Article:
“If we track the types of transformations that are occurring at these different stages, then we can understand how the next ecosystems will be influenced and what end products of those processes will make it through our global conveyor belt and meet us at our back door,” she noted. This is true in both polar regions as ocean water cycles its way around the world.
Different types of carbon species are going to affect different microbial communities and other organisms along the way. The melting/calving of the ice sheets and subsequent depositing of carbon materials in the oceans and transformation products released to the atmosphere have consequences, some lead to dramatic changes in the environment.
“If we know what kind of carbon is going to be transformed and what those end-products are, then we can predict how they're going to influence their adjacent ecosystems,” she said.
A lot of people think the dissolved organic material we can’t see as humans are recalcitrant and never going to react in the environment. But as temperatures rise with climate warming, ecosystems change, thus creating different speeds or mechanisms of transformation when dissolved carbon species reach a new environment. For example, carbon dioxide (CO2) concentrations may increase if more materials are available for transformation, i.e., something that didn’t regularly transform in its current state, gets processed as its ecosystem changes (like ice sheet carbon reacting as it melts).
These are natural processes, and although increases in CO2 concentrations in the atmosphere is changing conditions on the planet, it’s all part of a transforming ecological balance.
“Carbon cycling is a natural process,” she emphasized. “Exacerbated cycling from harmful activities, such as the burning of fossil fuels creates an entirely other component of studying carbon cycling. The burning of fossil fuels are changing our ecosystems drastically; as temperatures rise with increasing CO2 concentrations in the atmosphere, we're headed towards irreversible change.”
The effects of temperature rise from the burning of fossil fuels can be seen as ice sheets continue to melt, shrink, and retreat without replacement. This means the climate is warming faster than the snowfall can continue to replenish the ice sheet systems. Studying CO2 outgassing from natural carbon processes, such as those described from organic matter released from ice sheets, is very important because as of yet, we don’t know how large a contribution it will be to our atmosphere. The time is now to study what types of organic materials may lead to pivotal impacts that are scalable across our large frozen Arctic and Antarctic reservoirs.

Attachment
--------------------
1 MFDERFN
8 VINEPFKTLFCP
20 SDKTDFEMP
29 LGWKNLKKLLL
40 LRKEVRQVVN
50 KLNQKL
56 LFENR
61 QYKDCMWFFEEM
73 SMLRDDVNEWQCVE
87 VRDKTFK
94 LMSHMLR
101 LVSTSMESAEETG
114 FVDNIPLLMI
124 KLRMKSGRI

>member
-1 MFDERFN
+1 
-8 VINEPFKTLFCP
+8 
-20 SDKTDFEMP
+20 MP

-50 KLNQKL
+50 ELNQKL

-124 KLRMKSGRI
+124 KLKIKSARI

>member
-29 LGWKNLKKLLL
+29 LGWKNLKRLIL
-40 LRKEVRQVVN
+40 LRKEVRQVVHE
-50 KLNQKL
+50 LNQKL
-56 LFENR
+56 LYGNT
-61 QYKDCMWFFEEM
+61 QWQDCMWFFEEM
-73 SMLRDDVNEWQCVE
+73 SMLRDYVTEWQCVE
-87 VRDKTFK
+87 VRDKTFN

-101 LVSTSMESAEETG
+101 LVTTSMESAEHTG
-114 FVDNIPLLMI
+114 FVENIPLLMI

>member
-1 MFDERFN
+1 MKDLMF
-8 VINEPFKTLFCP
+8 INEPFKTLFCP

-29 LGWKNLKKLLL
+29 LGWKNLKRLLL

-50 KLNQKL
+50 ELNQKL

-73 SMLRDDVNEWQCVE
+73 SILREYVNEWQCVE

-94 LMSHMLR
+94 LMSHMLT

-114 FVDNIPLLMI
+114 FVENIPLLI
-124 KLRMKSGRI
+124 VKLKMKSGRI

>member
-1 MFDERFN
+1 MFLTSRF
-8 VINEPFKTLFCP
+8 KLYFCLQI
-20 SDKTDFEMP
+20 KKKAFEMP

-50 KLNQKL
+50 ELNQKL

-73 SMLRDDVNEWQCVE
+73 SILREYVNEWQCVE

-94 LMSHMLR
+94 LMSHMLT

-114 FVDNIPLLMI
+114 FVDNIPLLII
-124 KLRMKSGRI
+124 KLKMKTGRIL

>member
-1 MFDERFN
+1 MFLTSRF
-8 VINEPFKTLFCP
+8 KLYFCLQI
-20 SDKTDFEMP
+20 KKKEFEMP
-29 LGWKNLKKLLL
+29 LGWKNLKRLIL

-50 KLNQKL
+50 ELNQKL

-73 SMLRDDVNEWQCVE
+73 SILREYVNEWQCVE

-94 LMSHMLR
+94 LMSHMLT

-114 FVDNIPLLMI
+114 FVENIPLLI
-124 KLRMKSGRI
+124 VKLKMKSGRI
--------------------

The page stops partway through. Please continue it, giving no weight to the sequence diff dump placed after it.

D’Andrilli’s research continues to focus on understanding microscopic carbon-based materials in a variety of ecosystems, using fluorescence to determine different organic matter origins and transformations that occur in aquatic networks. She makes connections across hydrologically linked aquatic ecosystems with changing variables such as, time, sunlight exposure, temperature, and moisture. Imagine following a raindrop or parcel of water throughout its journey in the Mississippi River Basin or that section of ice melted at the ice sheet surface and traveling to the ocean. Understanding the materials and how it changes or moves throughout aquatic, terrestrial, and/or atmospheric compartments is always the first step. The next step comes with understanding what happens as our ecosystems undergo irreversible changes, such as global temperature rise. This is an important next step as we make predictions for our future.
”I see increased carbon transformations over the next 10 to 20 years as temperatures rise,” she said. “I see ecosystems functioning, with higher productivity in warmer temperatures. We've been looking at historical trends of the Earth, how it worked in colder temperatures (> 20,000 years ago) through deglaciation to warmer temperatures (~12,000 years ago to today). We see signatures of more carbon productivity when the temperatures increased. I see that continuing as our greenhouse gases increase and warming continues on Earth. I see ice sheets diminishing and the oceans changing. I see river carbon production, surface ocean carbon production, and coastal zone carbon production increasing. Likely, our surface biospheres and atmosphere will be richer with organic carbon getting cycled throughout the world. Where it is going to go and what it is going to do when it gets there is what fascinates me. From my perspective, having the tools to measure and understand carbon changes is the key.”
Now, new research questions are forming with diminishing ice sheets. They have and continue to serve as records of our past, but with increasing temperatures, now, can be considered important reservoirs of potentially impactful carbon once they retreat. How will the oceans respond to their inputs? D’Andrilli is eager to learn, equipped with her Aqualog and 10-year catalog of fluorescence signatures acquired from around the world.
1 D'Andrilli J, Foreman CM, Sigl M, Priscu JC and McConnell JR (2017) A 21 000-year record of fluorescent organic matter markers in the WAIS Divide ice core. Climate of the Past, 13(5), 533-544 (doi:10.5194/cp-13-533-2017)